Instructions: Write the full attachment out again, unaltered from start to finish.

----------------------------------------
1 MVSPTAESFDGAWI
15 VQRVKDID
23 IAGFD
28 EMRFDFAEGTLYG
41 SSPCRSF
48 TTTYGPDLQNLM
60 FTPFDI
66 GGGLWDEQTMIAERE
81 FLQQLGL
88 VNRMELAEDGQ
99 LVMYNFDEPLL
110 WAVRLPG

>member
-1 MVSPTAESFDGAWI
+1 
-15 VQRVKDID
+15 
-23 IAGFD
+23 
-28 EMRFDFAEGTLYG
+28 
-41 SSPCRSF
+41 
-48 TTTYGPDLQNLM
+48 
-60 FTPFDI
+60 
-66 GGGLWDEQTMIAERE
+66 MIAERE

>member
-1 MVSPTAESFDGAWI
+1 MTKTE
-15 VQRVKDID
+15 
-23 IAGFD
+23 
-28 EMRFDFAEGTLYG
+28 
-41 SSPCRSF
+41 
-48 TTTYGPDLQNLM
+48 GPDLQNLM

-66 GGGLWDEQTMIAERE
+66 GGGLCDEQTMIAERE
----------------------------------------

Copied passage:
1 MVSPTAESFDGAWI
15 VQRVKDID
23 IAGFD
28 EMRFDFAEGTLYG
41 SSPCRSF
48 TTTYGPDLQNLM
60 FTPFDI
66 GGGLWDEQTMIAERE
81 FLQQLGL
88 VNRMELAEDGQ
99 LVMYNFDEPLL
110 WAVRLPG

>member
-1 MVSPTAESFDGAWI
+1 
-15 VQRVKDID
+15 
-23 IAGFD
+23 
-28 EMRFDFAEGTLYG
+28 
-41 SSPCRSF
+41 
-48 TTTYGPDLQNLM
+48 
-60 FTPFDI
+60 
-66 GGGLWDEQTMIAERE
+66 MIAERE

>member
-1 MVSPTAESFDGAWI
+1 MTKTE
-15 VQRVKDID
+15 
-23 IAGFD
+23 
-28 EMRFDFAEGTLYG
+28 
-41 SSPCRSF
+41 
-48 TTTYGPDLQNLM
+48 GPDLQNLM

-66 GGGLWDEQTMIAERE
+66 GGGLCDEQTMIAERE